Conservation Practice (MSc)
The MSc in Conservation Practice offers opportunities for graduates to train to become professional conservators equipped to operate in the museum and heritage sector. Alternatively, it can prepare graduates for further research and offers transferable skills in project and resource management, problem-solving and communication for a wide range of careers.
What will I learn on the MSc?
The programme aims to provide a conservation qualification that encompasses both theoretical and practical skills. It provides a comprehensive intellectual framework with which to interpret, synthesise and critically evaluate objects and collections, using evidence from research and from written sources. Students develop a detailed understanding and critical appreciation of conservation theory and practice via project management and conservation of objects. Students learn how to conserve objects from museums, archaeological sites, historic houses, churches and other cultural heritage collections.
How is the course structured?
The MSc in Conservation Practice is a two-year Masters programme. The first year is taught alongside undergraduate teaching, and covers the underpinning skills and knowledge of conservation. The second year is taught entirely at Masters level and shares its structure with other Masters programmes. The second year incorporates a taught element which lasts for the first two semesters of study and is assessed at the end of this period; this is followed by a dissertation. In the summer between the two years there will be an eight-week placement working in a conservation laboratory or related department for a museum, archive, conservation unit, heritage site or private conservation studio.
Our approach to teaching and learning
With the support of the teaching staff, MSc students take an active role in the learning process. Successful teaching at postgraduate level requires independent action from students as they develop their own ideas and communicate their thoughts and questions to staff and to peers. The resulting dialogue focuses on the issues in question, avoiding one-way exchange, the hallmark of outdated lecturing techniques. Teaching and assessment are based on verbal communication, discussion groups, reports and essays, as well as an in-depth dissertation. Cardiff's interactive approach to teaching demands that we limit the number of students we admit to the degree in any one year but allows us to work intensively with small groups of students.
MSc students are often involved in practical work investigating and analysing archaeological and historic artefacts, either within the particular modules they take or as a basis for their dissertation. Provided that the aims and objectives of object-based work are linked to those of the MSc and provided that the student has appropriate, prior conservation training and skills, then a dissertation project can include the practical conservation of an object.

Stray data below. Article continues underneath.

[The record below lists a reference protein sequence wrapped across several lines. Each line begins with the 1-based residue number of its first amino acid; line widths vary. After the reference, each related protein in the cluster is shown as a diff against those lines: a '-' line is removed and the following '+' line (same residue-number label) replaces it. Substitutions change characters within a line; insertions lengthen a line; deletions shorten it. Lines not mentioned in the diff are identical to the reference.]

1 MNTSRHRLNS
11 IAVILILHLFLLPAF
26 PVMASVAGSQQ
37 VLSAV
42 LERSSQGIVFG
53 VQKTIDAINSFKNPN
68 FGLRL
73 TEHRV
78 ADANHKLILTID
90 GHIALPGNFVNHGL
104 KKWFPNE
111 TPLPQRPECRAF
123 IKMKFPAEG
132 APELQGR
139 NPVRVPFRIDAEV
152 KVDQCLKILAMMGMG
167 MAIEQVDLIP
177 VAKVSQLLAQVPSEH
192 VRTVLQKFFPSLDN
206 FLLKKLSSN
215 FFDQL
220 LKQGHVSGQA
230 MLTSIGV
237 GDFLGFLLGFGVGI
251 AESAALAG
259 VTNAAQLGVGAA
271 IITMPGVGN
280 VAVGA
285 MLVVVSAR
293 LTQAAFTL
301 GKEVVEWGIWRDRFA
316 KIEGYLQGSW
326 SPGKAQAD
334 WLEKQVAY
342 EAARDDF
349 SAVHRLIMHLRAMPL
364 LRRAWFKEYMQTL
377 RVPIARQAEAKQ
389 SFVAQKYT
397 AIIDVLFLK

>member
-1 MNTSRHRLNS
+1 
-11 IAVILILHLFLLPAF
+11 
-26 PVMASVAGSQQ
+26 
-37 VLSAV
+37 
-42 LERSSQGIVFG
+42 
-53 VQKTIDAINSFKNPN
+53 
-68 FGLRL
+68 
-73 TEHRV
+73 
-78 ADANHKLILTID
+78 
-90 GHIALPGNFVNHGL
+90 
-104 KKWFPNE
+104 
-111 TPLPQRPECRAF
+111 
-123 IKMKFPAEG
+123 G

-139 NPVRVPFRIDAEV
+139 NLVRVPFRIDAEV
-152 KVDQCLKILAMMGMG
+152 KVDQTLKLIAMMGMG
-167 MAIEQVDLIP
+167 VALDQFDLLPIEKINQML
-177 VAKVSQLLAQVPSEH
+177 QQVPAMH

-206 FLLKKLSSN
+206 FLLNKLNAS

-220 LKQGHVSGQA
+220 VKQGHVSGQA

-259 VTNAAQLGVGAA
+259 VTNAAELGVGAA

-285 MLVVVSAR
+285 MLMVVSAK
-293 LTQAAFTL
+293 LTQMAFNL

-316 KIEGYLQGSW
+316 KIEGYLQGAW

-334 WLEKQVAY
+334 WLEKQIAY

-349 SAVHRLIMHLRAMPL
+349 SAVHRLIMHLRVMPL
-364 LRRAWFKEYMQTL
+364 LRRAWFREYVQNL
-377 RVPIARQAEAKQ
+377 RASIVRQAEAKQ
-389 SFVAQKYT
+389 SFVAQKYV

- If you have an upper second class Honours degree (or equivalent) from a British or recognised overseas university in archaeology, history, ancient history, conservation, science, chemistry, biology, physics, geology, or other related and relevant disciplines in the humanities, social sciences and biological and physical sciences, then you will be eligible for the course. We encourage applications from students whose degrees are from non-UK Universities. Please contact our admissions tutor to discuss particular requirements.
- The course contains a strong science element so you will be required to have evidence of scientific ability: for example, an A level in chemistry or strong science profile at GCSE, or broad spectrum qualifications which include science such as the international baccalaureate.
- For overseas students, the minimum requirements for English language are IELTS 6.5 or TOEFL 600 (paper-based test) or 250 (computer based test).
- Exceptionally, candidates with an existing relevant degree in conservation could be considered for the programme.
If you would like to discuss your qualifications, please contact our admissions tutor for postgraduate conservation:
What modules will I take?
Please note that some modules are subject to review and may change prior to academic year 2013-2014.
In Year One all students take four compulsory training modules:
- Practical Projects 2 - 40 credits (HS2331)
Plus, for those students commencing the programme in even years:
Or, for those students commencing the programme in odd years:
The second year is split between the taught element (autumn and spring) and the dissertation, which you complete over the summer.
All students will study two larger modules to develop advanced conservation knowledge and skills:
and four core transferable skills modules:
- Writing Archaeology - 10 credits (HST300)
- Research Methods - 10 credits (HST301)
- Speaking Archaeology - 10 credits (HST302)
Second Year Dissertation (summer): Upon successful completion of their coursework, all students write a dissertation (maximum length 20,000 words) on a conservation-related topic. This may be theory, practice or research-based: students are encouraged to focus their work on a real-life problem.
To find out about funding opportunities please visit our Postgraduate Funding Opportunities page
What are the fees?
For details of our current fee structures please visit the the Cardiff University Postgraduate Tuition Fees page and/or the Cardiff University Course Finder page link for this module given below.